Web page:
11th September 2019
Just a mile to the south of Baalbeck lies a quarry from which many of the megaliths used in the building of the Roman site were carved. The size of these megaliths is mind-blowing, with one reckoned to be the biggest carved stone in the world. Yet the site was in disrepair until the efforts of one man...
The history of this quarry, a stone's throw from the site of Baalbeck, is heartwarming. Thirty years ago, during the Lebanese civil war, the site had become the town of Baalbeck’s unofficial rubbish tip. The area was strewn with everything from household rubbish to animal carcasses. Abdul Nabi al-Afi, who was a sergeant in the army, lived nearby and was shocked by how much rubbish there was. “Every time I took my leave from the army and came home, I had to pass by the quarry and every time there was more rubbish,” said Afi.
By 1991 he decided to seize the initiative and begin a big clear-up himself. He spent two years acquiring a government permit to clear the site, and then with loans from the bank and his brother-in-law, hired a bulldozer and started clearing the quarry. This was all done during his brief leave periods from the army. When he finally retired a year later, he stepped up the operation, using his army pension to beautify the area with plants and trees.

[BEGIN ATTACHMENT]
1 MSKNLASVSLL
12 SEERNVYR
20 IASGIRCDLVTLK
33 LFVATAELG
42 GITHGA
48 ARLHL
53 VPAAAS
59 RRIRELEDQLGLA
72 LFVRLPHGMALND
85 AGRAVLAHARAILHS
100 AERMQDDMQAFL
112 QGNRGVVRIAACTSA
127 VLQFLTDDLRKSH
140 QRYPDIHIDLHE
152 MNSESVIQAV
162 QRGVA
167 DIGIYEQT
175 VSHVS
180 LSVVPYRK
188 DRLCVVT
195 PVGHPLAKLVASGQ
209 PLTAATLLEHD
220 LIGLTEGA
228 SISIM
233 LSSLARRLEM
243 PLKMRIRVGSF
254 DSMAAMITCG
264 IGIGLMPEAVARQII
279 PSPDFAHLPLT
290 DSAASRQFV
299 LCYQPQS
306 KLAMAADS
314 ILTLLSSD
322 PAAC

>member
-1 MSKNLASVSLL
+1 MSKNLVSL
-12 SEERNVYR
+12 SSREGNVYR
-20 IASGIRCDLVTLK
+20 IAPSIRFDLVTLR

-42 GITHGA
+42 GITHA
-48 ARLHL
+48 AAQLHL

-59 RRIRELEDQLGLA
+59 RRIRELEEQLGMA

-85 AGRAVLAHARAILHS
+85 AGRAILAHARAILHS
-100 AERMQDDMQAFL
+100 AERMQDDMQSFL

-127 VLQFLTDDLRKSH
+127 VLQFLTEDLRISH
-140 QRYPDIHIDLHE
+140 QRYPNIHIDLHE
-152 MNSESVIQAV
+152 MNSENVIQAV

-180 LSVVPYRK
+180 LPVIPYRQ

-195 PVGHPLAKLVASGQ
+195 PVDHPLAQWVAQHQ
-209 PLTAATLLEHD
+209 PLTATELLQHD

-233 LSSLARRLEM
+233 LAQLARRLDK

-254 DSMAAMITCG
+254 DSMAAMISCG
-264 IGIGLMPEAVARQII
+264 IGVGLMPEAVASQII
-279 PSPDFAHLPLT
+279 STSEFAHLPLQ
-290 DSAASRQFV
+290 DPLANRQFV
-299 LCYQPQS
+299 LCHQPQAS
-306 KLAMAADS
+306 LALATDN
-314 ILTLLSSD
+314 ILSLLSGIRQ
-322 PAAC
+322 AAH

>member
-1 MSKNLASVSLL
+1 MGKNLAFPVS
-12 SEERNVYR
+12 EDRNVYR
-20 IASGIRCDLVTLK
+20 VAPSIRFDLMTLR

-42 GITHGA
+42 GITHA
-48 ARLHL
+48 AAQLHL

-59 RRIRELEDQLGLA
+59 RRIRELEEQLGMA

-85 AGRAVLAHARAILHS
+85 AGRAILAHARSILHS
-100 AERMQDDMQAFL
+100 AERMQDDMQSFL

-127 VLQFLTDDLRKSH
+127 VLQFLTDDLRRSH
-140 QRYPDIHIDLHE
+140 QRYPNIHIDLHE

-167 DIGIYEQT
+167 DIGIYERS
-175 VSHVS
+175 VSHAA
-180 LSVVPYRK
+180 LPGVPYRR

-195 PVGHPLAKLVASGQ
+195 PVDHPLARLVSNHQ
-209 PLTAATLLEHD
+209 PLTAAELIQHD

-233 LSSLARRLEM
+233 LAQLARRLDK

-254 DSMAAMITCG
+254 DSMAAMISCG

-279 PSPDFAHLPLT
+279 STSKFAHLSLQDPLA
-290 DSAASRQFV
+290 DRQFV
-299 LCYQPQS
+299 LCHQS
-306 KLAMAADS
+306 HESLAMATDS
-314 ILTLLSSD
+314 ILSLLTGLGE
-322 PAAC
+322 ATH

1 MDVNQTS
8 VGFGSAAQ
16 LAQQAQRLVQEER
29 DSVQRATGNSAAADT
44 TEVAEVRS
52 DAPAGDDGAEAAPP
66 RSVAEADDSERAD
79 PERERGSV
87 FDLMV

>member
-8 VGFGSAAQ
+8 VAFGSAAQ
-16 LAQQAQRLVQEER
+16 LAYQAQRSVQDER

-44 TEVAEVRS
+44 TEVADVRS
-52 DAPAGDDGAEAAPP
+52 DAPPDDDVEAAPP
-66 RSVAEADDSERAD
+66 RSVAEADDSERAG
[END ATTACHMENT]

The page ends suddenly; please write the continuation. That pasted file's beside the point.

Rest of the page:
The rehabilitated site started attracting tourists, and Afi opened a small gift shop to help fund the upkeep of the site. He still cleans the site every morning and evening, worried that it will return to its previous state of disrepair without his efforts.
Today, you can visit the quarry and Asif will offer you a free coffee from his small shop. When I visited after a tour of Baalbeck, it really hit home just what an achievement Baalbeck is. There are numerous stones this size at the site, supporting the enormous Temples of Jupiter and Bacchus, and the scale of the construction is ridiculous. Why the two stones unearthed at the quarry were carved but never used remains a mystery, but it is definitely worth a visit and a chat with Asif over coffee.
Visit Baalbeck and the quarry on our Lebanon tours.